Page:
“Are you Jewish?”
With some discomfort, I asked that question repeatedly of the 300-plus picketers in front of CBS Studio Center in Studio City on Monday, the first day of the strike by the Writers Guild of America.
It was an awkward query not because I feared dismissal—after accounting for noses and facial hair and eyeglasses, I was able to reduce uncertainty to about 20 percent—but because I knew these TV and film writers did not see a connection between Yiddishkayt and the failed contract negotiations that spurred some 12,000 members of the WGA to go on strike at 9:01 p.m. Sunday.
“What’s the Jewish angle?” Andrew Jacobson, a co-writer of “Not Another Teen Movie,” asked me. “I don’t see one except in the most stereotypical sense. This is an issue that affects people regardless of religion or race or gender. It’s writers united.”
Indeed, “Hollywood writer” is among the most Jewish job descriptions anywhere, which is why, as this long-anticipated strike approached, my editors asked me to report the news through a Jewish lens. The difficulty, however, is that this really isn’t a Jewish story. It’s a business story that just happens to deal with an industry built largely by Jewish immigrants and sustained by their successors.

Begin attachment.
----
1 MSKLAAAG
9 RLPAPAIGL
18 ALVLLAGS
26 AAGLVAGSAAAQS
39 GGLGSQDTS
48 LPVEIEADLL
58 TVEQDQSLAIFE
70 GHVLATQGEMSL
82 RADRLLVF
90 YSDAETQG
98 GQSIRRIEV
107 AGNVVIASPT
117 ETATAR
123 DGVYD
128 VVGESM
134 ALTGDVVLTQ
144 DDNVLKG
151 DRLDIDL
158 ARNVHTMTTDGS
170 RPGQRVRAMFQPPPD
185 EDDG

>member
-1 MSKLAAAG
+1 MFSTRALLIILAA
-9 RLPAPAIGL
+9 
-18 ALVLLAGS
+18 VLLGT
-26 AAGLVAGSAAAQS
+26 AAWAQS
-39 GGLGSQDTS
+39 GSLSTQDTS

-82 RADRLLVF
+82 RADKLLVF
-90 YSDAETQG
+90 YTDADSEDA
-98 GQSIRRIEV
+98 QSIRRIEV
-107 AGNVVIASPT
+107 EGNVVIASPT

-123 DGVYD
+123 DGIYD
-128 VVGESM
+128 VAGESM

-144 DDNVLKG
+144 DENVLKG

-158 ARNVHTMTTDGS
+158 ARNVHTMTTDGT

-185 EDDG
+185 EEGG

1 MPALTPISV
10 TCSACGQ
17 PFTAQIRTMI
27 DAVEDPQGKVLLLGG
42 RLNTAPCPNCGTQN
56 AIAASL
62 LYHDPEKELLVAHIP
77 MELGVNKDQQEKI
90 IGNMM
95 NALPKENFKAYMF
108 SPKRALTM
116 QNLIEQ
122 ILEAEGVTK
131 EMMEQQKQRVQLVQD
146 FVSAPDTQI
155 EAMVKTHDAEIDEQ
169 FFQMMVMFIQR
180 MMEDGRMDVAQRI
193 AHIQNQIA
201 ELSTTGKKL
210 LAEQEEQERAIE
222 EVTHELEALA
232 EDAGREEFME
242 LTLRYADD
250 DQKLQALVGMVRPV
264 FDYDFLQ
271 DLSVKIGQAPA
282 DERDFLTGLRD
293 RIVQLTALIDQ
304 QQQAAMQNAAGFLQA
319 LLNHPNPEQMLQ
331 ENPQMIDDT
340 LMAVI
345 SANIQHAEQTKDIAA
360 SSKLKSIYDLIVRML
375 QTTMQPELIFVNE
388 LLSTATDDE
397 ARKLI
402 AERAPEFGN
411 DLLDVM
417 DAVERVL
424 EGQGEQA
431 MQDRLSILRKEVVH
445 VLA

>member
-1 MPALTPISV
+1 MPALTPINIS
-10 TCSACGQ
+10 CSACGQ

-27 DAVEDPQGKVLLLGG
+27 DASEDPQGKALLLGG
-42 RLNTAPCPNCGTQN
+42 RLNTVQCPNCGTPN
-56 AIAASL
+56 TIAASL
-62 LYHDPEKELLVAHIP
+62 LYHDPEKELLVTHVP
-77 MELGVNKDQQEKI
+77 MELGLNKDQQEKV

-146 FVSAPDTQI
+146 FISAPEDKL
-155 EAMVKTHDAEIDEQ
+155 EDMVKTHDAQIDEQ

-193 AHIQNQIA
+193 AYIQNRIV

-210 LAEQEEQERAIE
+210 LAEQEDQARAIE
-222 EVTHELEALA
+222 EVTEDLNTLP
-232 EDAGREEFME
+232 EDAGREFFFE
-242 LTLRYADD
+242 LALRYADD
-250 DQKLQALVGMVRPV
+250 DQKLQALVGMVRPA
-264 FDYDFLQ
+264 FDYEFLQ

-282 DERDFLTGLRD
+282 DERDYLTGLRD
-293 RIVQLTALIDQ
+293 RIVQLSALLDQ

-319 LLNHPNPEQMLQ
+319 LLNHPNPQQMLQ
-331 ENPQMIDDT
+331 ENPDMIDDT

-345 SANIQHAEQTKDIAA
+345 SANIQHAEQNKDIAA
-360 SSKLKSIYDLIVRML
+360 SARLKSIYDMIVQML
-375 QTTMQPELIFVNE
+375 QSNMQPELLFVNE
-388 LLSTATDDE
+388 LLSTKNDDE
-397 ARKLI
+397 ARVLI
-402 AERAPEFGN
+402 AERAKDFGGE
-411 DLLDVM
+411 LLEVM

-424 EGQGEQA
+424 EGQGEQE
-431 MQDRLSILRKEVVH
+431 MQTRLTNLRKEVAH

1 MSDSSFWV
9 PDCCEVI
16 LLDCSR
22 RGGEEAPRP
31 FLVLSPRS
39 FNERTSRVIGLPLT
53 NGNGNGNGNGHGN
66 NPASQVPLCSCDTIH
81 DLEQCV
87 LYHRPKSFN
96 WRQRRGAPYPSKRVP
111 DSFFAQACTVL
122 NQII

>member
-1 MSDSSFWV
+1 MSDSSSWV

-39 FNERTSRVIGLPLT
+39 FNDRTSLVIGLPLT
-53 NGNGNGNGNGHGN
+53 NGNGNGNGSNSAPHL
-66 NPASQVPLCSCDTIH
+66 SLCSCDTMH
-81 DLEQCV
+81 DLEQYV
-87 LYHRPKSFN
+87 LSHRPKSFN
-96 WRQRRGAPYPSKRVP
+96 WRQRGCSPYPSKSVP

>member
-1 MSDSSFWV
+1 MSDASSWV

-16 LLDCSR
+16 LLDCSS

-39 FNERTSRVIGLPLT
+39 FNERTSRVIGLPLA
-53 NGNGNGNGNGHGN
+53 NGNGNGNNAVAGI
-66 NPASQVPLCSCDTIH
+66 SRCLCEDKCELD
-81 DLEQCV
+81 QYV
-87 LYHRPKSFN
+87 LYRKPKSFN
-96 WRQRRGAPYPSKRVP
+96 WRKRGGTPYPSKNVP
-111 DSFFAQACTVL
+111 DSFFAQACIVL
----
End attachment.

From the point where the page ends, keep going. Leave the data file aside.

This was probably the most challenging story I’ve reported since joining The Jewish Journal six months ago. I could not, for the life of me, find my angle, and then I labored long and hard over the wording of this 700-word story. I know, it doesn’t show.
It just seemed like such an awkward topic, a story with characters so obviously Jewish but a theme and plot that has nothing to do with Judaism. And asking film and TV writers if they are Jewish is like asking someone in Vatican City if they are Catholic. When I asked Marc Alan Levy, who wrote the TV movie “Searching for David’s Heart,” he deadpanned, “Yeah. I’m the only one in line.”
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